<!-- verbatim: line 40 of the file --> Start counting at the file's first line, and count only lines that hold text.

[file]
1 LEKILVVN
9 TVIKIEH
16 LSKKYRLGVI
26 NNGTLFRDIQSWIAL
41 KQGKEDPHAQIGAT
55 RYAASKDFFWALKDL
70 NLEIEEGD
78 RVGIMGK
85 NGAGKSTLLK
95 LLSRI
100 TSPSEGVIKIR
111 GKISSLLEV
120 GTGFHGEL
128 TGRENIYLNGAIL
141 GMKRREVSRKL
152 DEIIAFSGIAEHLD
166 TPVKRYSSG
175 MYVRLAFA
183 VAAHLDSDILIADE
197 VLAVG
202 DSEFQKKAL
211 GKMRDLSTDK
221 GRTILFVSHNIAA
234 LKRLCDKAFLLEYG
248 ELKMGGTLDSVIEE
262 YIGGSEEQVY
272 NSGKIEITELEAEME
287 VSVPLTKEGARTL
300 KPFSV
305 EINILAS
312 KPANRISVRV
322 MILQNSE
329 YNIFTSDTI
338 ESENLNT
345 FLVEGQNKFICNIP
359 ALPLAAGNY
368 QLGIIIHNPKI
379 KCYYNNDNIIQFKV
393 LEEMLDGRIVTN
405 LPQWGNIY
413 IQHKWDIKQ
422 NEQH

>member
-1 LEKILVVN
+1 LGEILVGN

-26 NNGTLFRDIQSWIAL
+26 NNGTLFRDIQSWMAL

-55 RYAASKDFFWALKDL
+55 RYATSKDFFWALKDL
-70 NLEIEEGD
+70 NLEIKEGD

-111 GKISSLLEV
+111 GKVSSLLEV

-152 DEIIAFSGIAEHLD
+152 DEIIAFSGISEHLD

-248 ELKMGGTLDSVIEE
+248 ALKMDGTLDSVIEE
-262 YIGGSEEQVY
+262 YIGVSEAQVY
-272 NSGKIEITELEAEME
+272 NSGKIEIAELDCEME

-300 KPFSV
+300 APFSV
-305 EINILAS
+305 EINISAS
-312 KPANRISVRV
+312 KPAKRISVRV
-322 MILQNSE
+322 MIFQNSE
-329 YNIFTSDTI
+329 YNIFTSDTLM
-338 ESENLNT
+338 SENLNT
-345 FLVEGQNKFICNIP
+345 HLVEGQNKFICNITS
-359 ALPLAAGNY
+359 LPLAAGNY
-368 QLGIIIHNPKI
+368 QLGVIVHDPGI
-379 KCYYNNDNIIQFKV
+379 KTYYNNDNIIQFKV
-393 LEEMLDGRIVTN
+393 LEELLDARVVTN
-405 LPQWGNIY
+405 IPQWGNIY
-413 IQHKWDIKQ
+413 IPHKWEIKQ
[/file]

405 LPQWGNIY